When religious studies professor Daniel Perdue passed away, the students he inspired made it their goal to honor his life and legacy with the creation of a new scholarship.
Daniel Perdue, who taught at VCU for more than a decade, died on Nov. 18, 2013 from pancreatic cancer.
Physician’s assistant at the VCU Medical Center Mina Tabibi is a former student of Perdue and is one of the people working on creating the scholarship. Tabibi said after his death she and others who were his former students had to decide if they wanted to have the scholarship go to VCU where he taught and they all believed he was the happiest, to University of Virginia where he received his degrees or to a private trust for one single student. Because they each were all VCU graduates, Tabibi said they decided to go with the school where he taught.
“We wanted to keep it open, we didn’t want to limit it to religious studies majors so we kept it broad in the College of Humanities and Sciences,” Tabibi said. “If we raise the goal of $11,000 it will go into an endowment so it will guarantee $500 every year … and the more money we raise, we can increase that amount.”
The scholarship will be open to third- and fourth-year students. Tabibi said in order for the scholarship to be creative, they will take advantage of the online platform by asking students to convey what a certain word means with media and online resources.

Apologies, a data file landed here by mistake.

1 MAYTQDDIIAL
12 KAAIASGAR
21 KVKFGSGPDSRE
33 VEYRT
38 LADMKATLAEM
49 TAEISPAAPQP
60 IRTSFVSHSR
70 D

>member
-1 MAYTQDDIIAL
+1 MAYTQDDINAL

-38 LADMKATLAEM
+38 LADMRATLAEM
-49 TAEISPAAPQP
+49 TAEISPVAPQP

Tabibi said their first fundraising event raised about $300, and 25 percent of profits from food at McCormack’s Whiskey Grill went to the cause. She said their next fundraiser will be at SubRosa Bakery in Church Hill and details are still being worked out.
“I had all this exposure to so many different religions but … I just wasn’t able to relate to any until I started taking courses with Dr. Perdue,” Tabibi said. “Just the way he taught and the way he spoke and it was everything I had been practicing my entire life but kind of finally organized into a quote on quote religion.”
Tabibi said when getting her undergraduate degree from VCU in biology, she took almost all of the classes Perdue had to offer. Though her parents are from Afghanistan and were raised Muslim, Tabibi said she grew up attending Catholic mass.
“It’s kind of sad that after he’s passed, kind of coming to the realization that I may never find such a mentor again and just taking what he taught me during those years, especially the last year and half and really taking that foundation and continuing to enrich myself,” Tabibi said.
After graduating, Tabibi lost touch with Perdue. When she finally got back in touch with him, she learned of his diagnosis. She said she then joined five other students who along with his family supported him through his battle with cancer.
“From that point on I met the core students that also continued to have relationships with him and it’s just funny because some of them I heard of but I didn’t know how close they were to him from my years past in Richmond,” Tabibi said. “Since then we’ve all just become really good friends and we continue to meet up once every two months … to kind of keep the spirit alive and keep the scholarship going.”
Tabibi said she was particularly touched by Perdue’s kindness to others.